Call to convert all open-loop scrubbers

The International Council on Clean Transportation (ICCT), a Washington DC-based non-profit organisation, is calling for all open-loop scrubbers to be converted to closed-loop, and for an eventual ban on the technology. Roughly four out of every five scrubbers are the cheaper, open-loop variety.

The scrubber debate, which topped shipping headlines all last year, has gone quiet in recent months, with the all consuming coronavirus pandemic dominating the daily news agenda.

Nevertheless, there have been a number of studies completed recently, including in Belgium looking at the effects of scrubber discharge water in the North Sea and in Canada looking at the effect scrubbers are having on marine life on the west coast of the country.

Writing on the ICCT’s website, Dr Bryan Comer has urged all existing open-loop scrubbers to be converted into closed-loop ones.

“This would allow shipowners who have already spent millions of dollars on scrubbers to continue to use them, but would also dramatically reduce the amount of polluted water that’s dumped overboard,” Comer, a senior researcher at the ICCT, wrote in an article outlining a four-point plan to phase out scrubbers completely.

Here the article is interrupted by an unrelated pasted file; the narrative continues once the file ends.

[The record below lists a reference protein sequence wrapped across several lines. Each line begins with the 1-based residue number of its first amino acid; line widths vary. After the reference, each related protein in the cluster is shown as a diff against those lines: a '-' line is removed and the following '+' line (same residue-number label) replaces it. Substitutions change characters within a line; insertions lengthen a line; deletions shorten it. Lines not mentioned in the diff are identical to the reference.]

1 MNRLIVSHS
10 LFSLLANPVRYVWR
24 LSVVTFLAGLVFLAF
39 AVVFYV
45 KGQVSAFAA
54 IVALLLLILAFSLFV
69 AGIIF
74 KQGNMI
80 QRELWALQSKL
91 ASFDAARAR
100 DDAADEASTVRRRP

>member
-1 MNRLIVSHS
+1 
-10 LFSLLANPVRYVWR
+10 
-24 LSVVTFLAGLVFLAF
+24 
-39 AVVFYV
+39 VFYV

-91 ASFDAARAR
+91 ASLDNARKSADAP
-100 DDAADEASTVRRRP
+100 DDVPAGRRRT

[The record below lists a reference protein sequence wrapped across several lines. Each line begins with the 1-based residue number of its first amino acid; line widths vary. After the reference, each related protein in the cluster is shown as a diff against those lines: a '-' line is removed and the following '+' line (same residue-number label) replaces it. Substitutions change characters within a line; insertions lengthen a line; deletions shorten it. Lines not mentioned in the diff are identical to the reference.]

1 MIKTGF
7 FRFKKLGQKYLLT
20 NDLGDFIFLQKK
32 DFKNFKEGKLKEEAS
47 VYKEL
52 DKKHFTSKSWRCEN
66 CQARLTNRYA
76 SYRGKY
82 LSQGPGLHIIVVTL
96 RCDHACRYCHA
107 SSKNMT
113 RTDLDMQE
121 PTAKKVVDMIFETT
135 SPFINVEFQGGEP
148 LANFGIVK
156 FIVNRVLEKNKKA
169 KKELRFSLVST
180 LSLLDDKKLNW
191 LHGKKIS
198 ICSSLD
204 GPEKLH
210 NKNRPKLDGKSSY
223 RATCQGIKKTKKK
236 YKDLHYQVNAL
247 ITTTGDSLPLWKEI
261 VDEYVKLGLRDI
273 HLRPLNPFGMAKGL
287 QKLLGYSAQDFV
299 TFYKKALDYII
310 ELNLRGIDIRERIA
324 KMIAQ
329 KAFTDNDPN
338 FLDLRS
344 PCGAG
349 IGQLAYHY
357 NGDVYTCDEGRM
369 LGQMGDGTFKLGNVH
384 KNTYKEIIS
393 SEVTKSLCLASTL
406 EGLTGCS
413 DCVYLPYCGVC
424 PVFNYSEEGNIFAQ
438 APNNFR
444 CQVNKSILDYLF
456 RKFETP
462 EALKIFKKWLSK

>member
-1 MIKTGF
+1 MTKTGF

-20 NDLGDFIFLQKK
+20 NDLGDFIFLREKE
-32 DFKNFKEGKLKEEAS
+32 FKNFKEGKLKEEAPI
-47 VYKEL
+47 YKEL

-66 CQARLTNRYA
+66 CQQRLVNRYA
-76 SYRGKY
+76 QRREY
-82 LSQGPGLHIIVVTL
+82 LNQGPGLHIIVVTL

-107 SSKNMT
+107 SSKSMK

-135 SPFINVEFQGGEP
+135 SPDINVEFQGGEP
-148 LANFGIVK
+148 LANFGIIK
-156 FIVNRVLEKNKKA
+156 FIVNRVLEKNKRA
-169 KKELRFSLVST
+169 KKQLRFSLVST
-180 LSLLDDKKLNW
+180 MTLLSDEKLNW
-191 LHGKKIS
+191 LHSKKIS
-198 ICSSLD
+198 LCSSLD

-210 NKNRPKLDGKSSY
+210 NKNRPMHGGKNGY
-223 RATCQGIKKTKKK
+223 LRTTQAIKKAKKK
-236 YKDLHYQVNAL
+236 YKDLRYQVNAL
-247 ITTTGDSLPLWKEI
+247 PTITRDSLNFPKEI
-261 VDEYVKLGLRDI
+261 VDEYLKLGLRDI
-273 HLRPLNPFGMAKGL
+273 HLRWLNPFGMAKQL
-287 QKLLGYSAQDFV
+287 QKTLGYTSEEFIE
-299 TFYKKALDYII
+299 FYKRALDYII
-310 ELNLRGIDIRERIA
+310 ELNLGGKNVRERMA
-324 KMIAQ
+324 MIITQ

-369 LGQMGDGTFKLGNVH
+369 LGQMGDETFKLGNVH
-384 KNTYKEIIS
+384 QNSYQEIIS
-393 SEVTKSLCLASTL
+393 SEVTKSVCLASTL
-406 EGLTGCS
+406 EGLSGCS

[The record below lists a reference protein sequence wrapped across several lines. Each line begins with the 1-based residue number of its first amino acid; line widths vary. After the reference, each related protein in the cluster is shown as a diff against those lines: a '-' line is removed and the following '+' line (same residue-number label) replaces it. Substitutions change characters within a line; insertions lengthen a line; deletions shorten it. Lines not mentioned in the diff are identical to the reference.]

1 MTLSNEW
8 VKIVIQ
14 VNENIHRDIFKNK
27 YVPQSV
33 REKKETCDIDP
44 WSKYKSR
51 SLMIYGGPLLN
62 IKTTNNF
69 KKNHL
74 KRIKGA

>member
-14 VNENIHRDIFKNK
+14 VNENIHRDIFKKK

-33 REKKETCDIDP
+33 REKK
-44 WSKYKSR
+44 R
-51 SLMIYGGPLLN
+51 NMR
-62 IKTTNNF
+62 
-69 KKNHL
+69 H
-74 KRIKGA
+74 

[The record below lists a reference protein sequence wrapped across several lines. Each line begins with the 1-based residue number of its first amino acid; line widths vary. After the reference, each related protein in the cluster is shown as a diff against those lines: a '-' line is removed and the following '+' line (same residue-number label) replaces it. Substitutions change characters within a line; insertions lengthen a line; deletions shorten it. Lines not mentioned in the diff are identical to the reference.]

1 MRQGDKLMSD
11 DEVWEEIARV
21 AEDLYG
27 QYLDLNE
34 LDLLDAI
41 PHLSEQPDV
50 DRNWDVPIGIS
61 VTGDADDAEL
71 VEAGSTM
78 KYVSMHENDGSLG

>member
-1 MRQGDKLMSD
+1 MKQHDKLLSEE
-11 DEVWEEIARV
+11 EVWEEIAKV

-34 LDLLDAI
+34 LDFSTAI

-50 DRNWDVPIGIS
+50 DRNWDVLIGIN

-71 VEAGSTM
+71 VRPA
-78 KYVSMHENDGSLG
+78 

Comer is also calling for a ban on all new scrubber installations, as well as a prohibition of closed-loop bleed-off water discharges in places that should be protected. Ultimately Comer wants to see the International Maritime Orgaization agree on a timeframe for phasing out all scrubbers.

“Ships with scrubbers do and will continue to have a market advantage over ships without because the fuel cost savings of using high-sulfur heavy fuel oil outweigh the capital, operating, and maintenance costs of the scrubber. If new scrubber installations are prohibited, then it’s only fair that existing scrubber installations be phased out,” Comer wrote.

Prior to working with the ICCT, Comer was with the Great Lakes Commission.

Sam Chambers

Starting out with the Informa Group in 2000 in Hong Kong, Sam Chambers became editor of Maritime Asia magazine as well as East Asia Editor for the world’s oldest newspaper, Lloyd’s List. In 2005 he pursued a freelance career and wrote for a variety of titles including taking on the role of Asia Editor at Seatrade magazine and China correspondent for Supply Chain Asia. His work has also appeared in The Economist, The New York Times, The Sunday Times and The International Herald Tribune.
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